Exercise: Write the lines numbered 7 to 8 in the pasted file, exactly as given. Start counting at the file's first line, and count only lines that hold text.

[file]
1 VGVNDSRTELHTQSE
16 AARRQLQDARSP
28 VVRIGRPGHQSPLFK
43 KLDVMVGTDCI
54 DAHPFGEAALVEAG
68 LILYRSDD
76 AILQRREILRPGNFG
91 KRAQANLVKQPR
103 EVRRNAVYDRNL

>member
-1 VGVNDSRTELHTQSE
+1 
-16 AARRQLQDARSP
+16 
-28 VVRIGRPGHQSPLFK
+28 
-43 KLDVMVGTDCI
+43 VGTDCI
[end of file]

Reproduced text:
76 AILQRREILRPGNFG
91 KRAQANLVKQPR